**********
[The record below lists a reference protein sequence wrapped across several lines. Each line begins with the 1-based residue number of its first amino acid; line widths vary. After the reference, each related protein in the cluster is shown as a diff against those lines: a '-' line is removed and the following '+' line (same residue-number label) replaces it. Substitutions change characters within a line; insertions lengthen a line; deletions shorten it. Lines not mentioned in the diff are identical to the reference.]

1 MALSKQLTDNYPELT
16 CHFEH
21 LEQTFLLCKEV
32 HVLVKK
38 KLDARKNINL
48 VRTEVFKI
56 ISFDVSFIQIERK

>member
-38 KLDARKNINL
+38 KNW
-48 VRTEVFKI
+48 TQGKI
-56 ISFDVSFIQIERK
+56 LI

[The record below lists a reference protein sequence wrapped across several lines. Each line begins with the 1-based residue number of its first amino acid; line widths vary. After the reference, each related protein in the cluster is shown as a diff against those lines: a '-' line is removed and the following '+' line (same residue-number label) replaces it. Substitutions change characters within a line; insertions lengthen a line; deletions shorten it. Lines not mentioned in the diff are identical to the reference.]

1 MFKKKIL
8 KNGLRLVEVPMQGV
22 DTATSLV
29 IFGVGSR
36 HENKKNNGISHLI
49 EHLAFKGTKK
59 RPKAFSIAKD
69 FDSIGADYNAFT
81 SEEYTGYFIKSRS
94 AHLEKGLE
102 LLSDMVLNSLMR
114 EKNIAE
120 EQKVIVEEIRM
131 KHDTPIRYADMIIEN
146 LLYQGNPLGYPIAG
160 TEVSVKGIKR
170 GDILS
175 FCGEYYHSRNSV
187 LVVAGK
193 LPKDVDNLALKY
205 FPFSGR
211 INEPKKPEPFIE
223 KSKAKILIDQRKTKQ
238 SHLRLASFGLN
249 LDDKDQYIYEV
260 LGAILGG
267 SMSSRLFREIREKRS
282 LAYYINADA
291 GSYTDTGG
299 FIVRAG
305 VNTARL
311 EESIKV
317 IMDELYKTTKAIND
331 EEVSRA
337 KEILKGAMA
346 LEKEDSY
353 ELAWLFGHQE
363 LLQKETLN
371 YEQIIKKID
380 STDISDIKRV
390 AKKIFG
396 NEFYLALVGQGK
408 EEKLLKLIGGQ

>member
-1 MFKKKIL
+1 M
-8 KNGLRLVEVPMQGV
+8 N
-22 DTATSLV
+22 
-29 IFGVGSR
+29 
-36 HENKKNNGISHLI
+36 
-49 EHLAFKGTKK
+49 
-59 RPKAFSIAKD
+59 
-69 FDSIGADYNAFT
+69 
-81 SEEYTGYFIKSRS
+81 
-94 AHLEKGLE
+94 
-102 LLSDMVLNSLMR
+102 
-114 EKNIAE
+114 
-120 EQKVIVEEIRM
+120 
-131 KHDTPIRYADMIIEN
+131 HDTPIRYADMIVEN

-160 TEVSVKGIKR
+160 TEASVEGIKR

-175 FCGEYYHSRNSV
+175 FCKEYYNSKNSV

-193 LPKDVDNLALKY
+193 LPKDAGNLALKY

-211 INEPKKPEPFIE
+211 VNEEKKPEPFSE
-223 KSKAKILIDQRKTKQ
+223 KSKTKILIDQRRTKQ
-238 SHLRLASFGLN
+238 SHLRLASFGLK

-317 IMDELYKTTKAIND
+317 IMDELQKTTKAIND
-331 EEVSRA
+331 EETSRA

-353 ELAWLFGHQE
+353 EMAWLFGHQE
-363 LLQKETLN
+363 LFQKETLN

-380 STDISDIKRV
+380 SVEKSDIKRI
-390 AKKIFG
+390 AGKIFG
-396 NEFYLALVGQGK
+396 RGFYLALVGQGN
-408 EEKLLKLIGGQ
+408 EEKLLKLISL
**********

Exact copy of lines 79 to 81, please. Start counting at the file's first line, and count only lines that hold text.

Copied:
-94 AHLEKGLE
+94 
-102 LLSDMVLNSLMR